In Paper III the effects of water-soluble protein level in fishmeal on extrusion behaviour, phase transitions and physical feed quality were studied. The plasticizing effect of water-soluble protein was comparable to that of moisture. However, in contrast to moisture, addition of water-soluble protein had a positive effect on specific mechanical energy and physical pellet quality. No loss of water-soluble protein during the extrusion process could be observed, confirming that the amino acids and peptides do not form any new covalent bonds in the extrusion process. A non-volatile plasticizer like water-soluble protein will not be removed in the drying process. It will therefore influence the viscoelastic properties of the final product and have a positive effect on physical pellet quality by establishment of an intermolecular binding network through hydrogen-, ionic bond, and hydrophobic interactions. It can be concluded from the study that water-soluble protein can be used as a processing aid for the fish feed industry, serving multiple purposes as nutrient, plasticizer and binder in extruded fish feed.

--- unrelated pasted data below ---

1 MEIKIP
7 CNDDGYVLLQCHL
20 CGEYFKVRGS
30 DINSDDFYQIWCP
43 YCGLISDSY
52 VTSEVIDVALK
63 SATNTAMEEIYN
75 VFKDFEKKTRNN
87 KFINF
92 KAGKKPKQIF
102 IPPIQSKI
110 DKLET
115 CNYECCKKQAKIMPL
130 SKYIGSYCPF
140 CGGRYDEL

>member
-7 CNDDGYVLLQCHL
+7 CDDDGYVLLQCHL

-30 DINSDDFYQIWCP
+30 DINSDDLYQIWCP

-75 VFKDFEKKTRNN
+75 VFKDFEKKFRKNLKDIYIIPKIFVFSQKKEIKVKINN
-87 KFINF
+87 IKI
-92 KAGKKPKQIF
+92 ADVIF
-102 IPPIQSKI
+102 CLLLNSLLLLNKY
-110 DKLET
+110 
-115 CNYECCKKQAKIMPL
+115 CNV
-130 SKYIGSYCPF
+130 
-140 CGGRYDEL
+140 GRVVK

In Paper IV significant effects of fishmeal water solubles and moisture level on the glass transition and flow-starting temperatures have been documented. The effect of solubles level on the glass transition temperature could be modelled based on the Gordon-Taylor equation. The documented plasticizing effect of water solubles was lower than the effect of moister addition per unit mass, but higher on a molar basis. The plasticization effect can be attributed to the content of low molecular nitrogencompounds. The studied fishmeal model system showed a large composition region of water solubles and moisture with a higher difference between the flow-starting and glass transition temperature than for other reported protein components (i.e. casein, gluten and soya protein isolate). This indicates a reduced temperature effect on viscosity reduction in the rubbery phase for fishmeal in this region. Combined with significantly lower glass transition temperatures, such differences in physicochemical properties may contribute to explain the unique functional properties of fishmeal compared to plant based proteins and casein. This will have positive impact on physical pellet quality and open up the possibility to obtain a satisfactory thermomechanical transformation in the extrusion process at reduced moisture level.